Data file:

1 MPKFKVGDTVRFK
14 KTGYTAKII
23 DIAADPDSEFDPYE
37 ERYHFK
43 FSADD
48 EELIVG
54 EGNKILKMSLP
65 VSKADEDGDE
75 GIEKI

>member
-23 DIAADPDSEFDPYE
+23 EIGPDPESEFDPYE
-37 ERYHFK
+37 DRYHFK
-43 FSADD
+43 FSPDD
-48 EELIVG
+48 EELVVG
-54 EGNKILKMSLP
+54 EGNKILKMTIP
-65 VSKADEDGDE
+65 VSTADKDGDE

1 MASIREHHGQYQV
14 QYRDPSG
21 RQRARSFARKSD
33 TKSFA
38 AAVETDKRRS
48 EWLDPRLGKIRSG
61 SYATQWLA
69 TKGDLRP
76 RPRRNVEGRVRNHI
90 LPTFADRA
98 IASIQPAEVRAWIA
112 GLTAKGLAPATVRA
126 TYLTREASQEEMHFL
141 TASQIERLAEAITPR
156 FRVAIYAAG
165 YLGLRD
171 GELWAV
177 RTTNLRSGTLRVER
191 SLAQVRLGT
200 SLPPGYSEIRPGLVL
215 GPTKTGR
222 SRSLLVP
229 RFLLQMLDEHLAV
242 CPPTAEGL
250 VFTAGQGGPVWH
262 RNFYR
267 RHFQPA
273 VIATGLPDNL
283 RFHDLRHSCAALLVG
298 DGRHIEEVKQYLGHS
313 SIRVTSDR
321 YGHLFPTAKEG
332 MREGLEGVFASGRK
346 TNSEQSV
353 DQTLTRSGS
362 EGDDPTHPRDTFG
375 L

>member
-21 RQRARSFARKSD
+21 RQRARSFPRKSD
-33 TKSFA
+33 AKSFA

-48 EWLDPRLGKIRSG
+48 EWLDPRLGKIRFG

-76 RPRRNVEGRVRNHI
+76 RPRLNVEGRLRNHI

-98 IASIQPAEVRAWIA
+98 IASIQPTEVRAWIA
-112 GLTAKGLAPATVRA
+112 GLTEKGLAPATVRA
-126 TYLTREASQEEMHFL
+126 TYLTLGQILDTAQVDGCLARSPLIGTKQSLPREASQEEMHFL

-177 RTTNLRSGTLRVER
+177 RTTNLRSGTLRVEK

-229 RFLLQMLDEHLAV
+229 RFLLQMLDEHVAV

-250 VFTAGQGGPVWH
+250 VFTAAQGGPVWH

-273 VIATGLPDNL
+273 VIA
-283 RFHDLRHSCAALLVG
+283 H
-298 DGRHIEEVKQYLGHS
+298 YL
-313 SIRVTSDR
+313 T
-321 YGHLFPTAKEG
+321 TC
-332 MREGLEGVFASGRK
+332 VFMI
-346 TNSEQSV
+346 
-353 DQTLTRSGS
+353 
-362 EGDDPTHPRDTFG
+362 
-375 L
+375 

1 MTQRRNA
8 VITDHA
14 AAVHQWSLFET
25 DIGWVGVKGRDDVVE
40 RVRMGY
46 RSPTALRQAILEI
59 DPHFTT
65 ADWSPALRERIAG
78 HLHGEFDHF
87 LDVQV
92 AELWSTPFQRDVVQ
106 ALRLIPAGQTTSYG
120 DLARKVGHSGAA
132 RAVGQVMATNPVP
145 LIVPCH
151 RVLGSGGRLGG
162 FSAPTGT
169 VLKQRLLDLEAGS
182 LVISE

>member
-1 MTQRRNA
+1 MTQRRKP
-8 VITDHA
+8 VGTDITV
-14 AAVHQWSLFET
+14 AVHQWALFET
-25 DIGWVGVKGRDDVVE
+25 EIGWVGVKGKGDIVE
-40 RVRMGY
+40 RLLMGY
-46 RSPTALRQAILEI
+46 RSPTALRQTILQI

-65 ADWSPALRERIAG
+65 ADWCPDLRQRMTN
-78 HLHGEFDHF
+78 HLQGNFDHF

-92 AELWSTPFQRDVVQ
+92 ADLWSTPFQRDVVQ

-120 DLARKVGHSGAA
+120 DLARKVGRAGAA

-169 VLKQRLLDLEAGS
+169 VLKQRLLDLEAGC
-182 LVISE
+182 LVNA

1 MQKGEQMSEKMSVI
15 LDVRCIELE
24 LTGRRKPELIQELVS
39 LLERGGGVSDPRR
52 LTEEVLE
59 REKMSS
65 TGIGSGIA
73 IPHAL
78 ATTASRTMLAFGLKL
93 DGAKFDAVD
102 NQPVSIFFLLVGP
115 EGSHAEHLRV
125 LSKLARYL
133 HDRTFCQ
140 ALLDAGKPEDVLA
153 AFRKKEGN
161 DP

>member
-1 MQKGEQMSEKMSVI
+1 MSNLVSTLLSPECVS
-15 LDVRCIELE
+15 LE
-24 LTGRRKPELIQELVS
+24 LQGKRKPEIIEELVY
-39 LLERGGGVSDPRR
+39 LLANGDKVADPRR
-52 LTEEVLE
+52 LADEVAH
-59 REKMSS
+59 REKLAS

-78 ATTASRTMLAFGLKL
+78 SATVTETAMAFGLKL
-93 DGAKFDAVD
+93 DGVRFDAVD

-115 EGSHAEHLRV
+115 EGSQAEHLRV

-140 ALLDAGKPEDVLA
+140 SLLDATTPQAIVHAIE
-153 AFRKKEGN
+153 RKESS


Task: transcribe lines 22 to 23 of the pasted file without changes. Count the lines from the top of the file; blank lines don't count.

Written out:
+65 VSTADKDGDE

1 MASIREHHGQYQV